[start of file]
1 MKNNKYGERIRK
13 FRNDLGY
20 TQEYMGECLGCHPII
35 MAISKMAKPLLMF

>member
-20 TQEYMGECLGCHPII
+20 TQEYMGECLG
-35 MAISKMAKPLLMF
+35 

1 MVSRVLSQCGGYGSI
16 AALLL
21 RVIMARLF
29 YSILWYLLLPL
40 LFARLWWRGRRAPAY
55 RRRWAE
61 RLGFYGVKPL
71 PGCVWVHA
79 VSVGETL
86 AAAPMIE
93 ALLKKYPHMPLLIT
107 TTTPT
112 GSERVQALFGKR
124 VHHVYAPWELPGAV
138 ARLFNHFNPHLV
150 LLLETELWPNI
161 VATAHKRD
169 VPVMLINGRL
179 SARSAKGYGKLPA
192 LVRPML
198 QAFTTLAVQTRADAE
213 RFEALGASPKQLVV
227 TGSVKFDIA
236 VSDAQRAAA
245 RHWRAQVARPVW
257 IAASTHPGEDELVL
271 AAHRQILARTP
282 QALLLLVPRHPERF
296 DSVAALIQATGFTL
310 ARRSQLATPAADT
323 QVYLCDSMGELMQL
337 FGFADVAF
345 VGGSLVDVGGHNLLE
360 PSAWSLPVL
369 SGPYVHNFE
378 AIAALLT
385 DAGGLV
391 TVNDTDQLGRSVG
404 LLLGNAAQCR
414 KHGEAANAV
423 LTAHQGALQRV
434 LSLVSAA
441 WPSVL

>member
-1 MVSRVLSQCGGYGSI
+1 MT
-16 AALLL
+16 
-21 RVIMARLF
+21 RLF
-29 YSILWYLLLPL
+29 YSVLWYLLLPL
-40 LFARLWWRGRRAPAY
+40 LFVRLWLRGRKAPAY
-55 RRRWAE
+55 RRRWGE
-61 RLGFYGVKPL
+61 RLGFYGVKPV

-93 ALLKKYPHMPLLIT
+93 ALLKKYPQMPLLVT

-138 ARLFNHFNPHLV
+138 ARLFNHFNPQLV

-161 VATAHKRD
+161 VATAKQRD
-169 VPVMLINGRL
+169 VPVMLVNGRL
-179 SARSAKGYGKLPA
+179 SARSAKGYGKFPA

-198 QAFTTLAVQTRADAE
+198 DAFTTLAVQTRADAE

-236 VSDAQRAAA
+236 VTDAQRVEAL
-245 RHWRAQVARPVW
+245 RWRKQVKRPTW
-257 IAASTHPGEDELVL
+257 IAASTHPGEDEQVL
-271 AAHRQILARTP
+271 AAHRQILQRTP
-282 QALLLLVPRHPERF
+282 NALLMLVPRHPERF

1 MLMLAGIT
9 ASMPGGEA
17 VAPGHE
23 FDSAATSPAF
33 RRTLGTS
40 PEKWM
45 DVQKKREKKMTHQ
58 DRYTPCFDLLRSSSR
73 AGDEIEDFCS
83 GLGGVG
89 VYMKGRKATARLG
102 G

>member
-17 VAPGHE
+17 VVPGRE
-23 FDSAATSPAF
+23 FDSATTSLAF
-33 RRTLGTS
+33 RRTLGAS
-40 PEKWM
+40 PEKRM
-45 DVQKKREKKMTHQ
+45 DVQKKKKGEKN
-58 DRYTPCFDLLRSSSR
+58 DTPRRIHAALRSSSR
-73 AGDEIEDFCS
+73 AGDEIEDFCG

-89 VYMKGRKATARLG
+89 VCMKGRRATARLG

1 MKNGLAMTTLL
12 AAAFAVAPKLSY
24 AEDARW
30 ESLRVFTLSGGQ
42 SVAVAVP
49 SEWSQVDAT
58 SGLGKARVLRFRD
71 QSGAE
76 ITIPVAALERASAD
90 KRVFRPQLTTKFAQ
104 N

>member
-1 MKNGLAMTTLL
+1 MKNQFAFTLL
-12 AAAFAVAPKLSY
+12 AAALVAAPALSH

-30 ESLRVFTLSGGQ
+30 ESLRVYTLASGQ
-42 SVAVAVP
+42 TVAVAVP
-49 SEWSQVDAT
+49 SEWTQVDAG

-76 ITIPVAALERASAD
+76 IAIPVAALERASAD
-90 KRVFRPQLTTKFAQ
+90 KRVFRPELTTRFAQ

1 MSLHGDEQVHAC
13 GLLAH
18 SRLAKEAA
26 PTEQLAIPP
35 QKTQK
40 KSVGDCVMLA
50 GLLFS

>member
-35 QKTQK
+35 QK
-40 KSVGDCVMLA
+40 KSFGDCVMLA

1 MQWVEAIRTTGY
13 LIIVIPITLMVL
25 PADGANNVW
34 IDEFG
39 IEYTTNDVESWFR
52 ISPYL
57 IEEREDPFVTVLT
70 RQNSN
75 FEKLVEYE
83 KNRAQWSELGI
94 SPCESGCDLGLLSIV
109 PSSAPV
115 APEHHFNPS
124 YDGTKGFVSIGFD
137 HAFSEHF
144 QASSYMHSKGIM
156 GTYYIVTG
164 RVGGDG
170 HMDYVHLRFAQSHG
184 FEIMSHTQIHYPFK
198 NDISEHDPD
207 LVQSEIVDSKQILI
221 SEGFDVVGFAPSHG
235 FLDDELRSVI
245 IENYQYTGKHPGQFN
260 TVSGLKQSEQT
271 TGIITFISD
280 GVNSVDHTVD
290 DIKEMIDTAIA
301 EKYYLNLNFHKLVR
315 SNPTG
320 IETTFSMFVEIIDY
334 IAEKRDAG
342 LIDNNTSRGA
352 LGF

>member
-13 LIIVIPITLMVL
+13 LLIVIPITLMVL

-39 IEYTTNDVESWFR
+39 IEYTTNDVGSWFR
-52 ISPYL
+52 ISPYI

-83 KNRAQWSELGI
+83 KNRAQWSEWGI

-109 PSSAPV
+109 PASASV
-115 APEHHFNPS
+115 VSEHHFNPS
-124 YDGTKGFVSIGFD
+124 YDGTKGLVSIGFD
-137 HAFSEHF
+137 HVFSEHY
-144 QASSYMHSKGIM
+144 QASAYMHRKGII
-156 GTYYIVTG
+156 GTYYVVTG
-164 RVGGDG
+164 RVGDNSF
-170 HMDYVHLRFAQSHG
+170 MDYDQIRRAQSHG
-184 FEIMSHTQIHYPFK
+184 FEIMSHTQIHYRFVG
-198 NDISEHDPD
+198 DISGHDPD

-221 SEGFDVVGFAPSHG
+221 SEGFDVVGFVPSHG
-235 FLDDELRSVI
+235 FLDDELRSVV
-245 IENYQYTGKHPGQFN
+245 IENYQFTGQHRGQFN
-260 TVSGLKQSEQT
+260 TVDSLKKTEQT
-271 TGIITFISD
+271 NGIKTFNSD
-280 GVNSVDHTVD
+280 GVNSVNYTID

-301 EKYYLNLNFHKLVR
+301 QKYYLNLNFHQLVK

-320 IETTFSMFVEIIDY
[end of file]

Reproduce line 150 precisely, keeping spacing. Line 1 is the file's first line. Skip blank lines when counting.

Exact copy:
40 KSVGDCVMLA